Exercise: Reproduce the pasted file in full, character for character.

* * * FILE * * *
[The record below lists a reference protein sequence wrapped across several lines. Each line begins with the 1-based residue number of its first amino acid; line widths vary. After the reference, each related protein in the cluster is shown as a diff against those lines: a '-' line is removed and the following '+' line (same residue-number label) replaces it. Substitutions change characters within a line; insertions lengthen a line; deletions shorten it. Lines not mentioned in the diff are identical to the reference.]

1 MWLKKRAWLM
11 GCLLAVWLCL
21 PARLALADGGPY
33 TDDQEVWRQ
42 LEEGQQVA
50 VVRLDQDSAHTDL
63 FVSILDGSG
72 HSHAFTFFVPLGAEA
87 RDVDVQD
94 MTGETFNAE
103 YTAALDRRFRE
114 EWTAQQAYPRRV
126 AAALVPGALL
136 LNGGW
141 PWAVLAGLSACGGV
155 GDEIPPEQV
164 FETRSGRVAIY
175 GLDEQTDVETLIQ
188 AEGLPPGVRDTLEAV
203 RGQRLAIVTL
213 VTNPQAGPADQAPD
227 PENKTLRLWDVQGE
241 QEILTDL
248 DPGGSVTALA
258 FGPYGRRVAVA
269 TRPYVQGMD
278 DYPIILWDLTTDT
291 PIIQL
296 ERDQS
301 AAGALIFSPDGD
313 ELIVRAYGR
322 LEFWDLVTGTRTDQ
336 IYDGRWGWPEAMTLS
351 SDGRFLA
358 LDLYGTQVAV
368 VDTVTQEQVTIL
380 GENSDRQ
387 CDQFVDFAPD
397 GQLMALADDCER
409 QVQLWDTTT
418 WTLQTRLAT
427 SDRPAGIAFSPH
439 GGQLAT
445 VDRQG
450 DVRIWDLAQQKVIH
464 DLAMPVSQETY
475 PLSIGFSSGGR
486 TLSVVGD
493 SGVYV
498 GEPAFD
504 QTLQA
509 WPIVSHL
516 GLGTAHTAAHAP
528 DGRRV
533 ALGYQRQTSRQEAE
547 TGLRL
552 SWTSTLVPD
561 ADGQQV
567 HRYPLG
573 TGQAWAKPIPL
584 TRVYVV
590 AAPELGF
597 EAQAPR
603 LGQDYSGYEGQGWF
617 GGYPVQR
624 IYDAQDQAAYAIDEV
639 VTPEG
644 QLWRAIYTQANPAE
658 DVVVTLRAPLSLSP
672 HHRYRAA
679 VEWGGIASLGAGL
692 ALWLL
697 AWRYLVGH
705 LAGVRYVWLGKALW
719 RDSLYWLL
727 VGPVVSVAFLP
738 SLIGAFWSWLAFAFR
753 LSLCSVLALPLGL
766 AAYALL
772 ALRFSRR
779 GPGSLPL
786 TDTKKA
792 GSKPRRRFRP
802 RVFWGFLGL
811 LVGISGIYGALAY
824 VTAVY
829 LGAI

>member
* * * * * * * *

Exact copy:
[The record below lists a reference protein sequence wrapped across several lines. Each line begins with the 1-based residue number of its first amino acid; line widths vary. After the reference, each related protein in the cluster is shown as a diff against those lines: a '-' line is removed and the following '+' line (same residue-number label) replaces it. Substitutions change characters within a line; insertions lengthen a line; deletions shorten it. Lines not mentioned in the diff are identical to the reference.]

1 MWLKKRAWLM
11 GCLLAVWLCL
21 PARLALADGGPY
33 TDDQEVWRQ
42 LEEGQQVA
50 VVRLDQDSAHTDL
63 FVSILDGSG
72 HSHAFTFFVPLGAEA
87 RDVDVQD
94 MTGETFNAE
103 YTAALDRRFRE
114 EWTAQQAYPRRV
126 AAALVPGALL
136 LNGGW
141 PWAVLAGLSACGGV
155 GDEIPPEQV
164 FETRSGRVAIY
175 GLDEQTDVETLIQ
188 AEGLPPGVRDTLEAV
203 RGQRLAIVTL
213 VTNPQAGPADQAPD
227 PENKTLRLWDVQGE
241 QEILTDL
248 DPGGSVTALA
258 FGPYGRRVAVA
269 TRPYVQGMD
278 DYPIILWDLTTDT
291 PIIQL
296 ERDQS
301 AAGALIFSPDGD
313 ELIVRAYGR
322 LEFWDLVTGTRTDQ
336 IYDGRWGWPEAMTLS
351 SDGRFLA
358 LDLYGTQVAV
368 VDTVTQEQVTIL
380 GENSDRQ
387 CDQFVDFAPD
397 GQLMALADDCER
409 QVQLWDTTT
418 WTLQTRLAT
427 SDRPAGIAFSPH
439 GGQLAT
445 VDRQG
450 DVRIWDLAQQKVIH
464 DLAMPVSQETY
475 PLSIGFSSGGR
486 TLSVVGD
493 SGVYV
498 GEPAFD
504 QTLQA
509 WPIVSHL
516 GLGTAHTAAHAP
528 DGRRV
533 ALGYQRQTSRQEAE
547 TGLRL
552 SWTSTLVPD
561 ADGQQV
567 HRYPLG
573 TGQAWAKPIPL
584 TRVYVV
590 AAPELGF
597 EAQAPR
603 LGQDYSGYEGQGWF
617 GGYPVQR
624 IYDAQDQAAYAIDEV
639 VTPEG
644 QLWRAIYTQANPAE
658 DVVVTLRAPLSLSP
672 HHRYRAA
679 VEWGGIASLGAGL
692 ALWLL
697 AWRYLVGH
705 LAGVRYVWLGKALW
719 RDSLYWLL
727 VGPVVSVAFLP
738 SLIGAFWSWLAFAFR
753 LSLCSVLALPLGL
766 AAYALL
772 ALRFSRR
779 GPGSLPL
786 TDTKKA
792 GSKPRRRFRP
802 RVFWGFLGL
811 LVGISGIYGALAY
824 VTAVY
829 LGAI

>member